To use the camera for totality I did not just rely on the standard camera settings. I turned off the automatic flash. This is important. I ignored the request from the camera to raise the flash. Another thing I did was go to the fixed aperture setting mode. I could use the dial to change exposures and the lens would remain at the fastest possible focal ratio (focal length over objective size) - wide open. I also set the ISO/ASA to 100. A bit slower than recommended by most photographers however I found it produced cleaner images with the Canon. The last major thing I did was manual focus. Setting manual focus (at infinity) using the dial was not really the best and the focus is a tad soft in my mind, but not bad as seen by the results.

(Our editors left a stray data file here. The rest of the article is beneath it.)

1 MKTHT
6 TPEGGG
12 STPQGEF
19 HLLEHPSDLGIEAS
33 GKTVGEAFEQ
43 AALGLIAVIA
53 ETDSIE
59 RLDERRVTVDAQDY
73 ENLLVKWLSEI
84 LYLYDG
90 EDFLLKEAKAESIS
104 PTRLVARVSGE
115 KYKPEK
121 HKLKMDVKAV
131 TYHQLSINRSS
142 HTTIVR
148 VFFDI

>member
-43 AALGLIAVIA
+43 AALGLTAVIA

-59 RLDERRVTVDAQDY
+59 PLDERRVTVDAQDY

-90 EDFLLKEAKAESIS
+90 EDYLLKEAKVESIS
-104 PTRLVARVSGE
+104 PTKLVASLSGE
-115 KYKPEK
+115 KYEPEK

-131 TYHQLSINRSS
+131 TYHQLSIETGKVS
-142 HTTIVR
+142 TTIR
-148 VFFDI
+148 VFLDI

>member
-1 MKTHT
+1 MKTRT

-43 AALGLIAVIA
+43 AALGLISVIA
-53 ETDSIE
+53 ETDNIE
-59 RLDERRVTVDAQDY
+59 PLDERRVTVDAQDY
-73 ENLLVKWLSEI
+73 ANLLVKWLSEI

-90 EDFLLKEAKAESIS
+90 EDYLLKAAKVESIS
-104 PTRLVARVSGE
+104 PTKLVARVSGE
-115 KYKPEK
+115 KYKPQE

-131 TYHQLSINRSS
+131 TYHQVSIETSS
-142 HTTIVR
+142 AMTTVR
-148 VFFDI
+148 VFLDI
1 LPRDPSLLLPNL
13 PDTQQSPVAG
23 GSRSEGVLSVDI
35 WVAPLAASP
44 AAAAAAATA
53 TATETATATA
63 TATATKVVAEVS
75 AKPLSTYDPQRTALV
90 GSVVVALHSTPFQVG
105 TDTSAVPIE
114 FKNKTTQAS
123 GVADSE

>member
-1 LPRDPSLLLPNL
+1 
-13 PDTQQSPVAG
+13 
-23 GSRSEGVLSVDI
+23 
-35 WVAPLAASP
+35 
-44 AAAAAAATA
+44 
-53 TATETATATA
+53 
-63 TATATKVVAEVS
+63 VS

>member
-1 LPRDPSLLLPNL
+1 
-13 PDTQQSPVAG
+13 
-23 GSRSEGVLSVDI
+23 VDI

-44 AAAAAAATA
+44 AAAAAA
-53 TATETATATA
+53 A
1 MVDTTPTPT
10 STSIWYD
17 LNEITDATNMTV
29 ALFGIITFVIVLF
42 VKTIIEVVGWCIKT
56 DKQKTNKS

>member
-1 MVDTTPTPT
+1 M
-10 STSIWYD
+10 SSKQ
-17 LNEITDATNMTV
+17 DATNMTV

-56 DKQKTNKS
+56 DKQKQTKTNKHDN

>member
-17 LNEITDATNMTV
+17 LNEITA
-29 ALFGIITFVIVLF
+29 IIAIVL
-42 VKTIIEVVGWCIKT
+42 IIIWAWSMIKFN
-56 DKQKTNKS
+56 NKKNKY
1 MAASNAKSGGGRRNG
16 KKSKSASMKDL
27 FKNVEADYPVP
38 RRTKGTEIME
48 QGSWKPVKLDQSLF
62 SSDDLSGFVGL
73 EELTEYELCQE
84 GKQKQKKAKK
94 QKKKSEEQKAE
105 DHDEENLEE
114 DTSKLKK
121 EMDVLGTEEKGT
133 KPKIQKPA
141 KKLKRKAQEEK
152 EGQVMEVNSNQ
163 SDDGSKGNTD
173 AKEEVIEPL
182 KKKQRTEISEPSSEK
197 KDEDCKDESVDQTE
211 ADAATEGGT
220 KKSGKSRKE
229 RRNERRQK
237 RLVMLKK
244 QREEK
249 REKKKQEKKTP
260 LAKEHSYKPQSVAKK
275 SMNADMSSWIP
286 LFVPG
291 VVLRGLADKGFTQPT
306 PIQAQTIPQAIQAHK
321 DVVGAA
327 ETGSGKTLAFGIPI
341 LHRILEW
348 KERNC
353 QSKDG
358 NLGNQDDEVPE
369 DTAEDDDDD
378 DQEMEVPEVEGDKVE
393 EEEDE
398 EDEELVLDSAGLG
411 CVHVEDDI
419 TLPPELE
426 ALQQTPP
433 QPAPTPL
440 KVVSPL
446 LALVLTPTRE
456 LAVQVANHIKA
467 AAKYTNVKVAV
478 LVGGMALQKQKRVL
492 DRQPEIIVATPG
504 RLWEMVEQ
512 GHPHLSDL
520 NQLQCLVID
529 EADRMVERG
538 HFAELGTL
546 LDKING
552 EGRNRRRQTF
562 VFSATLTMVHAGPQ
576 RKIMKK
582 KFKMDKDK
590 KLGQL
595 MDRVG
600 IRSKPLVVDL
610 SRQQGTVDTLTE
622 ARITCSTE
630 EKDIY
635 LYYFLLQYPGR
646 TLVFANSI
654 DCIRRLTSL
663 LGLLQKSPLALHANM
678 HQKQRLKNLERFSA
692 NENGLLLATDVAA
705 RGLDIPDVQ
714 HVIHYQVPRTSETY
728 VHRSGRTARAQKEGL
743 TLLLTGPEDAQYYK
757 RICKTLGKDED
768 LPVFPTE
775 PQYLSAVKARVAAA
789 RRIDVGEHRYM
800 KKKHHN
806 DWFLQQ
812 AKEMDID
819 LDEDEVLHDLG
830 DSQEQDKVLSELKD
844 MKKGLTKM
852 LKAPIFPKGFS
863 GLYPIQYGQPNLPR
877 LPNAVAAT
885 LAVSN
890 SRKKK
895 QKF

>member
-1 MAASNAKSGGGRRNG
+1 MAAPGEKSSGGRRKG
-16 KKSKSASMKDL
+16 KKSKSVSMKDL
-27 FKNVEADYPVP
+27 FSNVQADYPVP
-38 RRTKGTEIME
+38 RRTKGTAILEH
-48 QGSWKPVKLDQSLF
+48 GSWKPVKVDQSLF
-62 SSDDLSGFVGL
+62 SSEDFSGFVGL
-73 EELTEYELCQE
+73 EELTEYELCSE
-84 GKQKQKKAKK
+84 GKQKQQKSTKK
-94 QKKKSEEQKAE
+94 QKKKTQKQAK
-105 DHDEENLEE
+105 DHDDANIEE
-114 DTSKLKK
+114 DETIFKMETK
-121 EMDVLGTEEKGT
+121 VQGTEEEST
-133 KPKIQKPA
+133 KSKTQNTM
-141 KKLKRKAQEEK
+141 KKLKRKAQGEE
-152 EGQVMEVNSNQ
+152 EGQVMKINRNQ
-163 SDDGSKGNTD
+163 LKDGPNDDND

So lets start with the mistakes. I started WAY TOO EARLY. When I looked through the view finder about 15-10 seconds before second contact I could see the corona! The following pic would have been unthinkable in the days of film. But the electronics survived.
|1/2000s about 5 seconds before C2, note corona visible.|
A bit earlier I snapped an image. About 10 seconds before 2nd contact. This is not recommended at al and could have resulted in a blown camera. I was amazed the camera handled the brightness but look at all the internal reflections!
|1/2000s about 10 seconds before C2, corona and internal reflections.|
|1/1250s about 5 seconds into totality.|
|1/800s - Adding more exposure time reveals corona but over exposes the prominences.|
|Corona structure revealed about 1/500 second.|
|Longest exposure I got hand held - 1/125s|
I won't do that again. Next time I bring a tripod because next time it will be on land and not a moving platform. Next time it is the "Great American Eclipse". Oh yeah baby!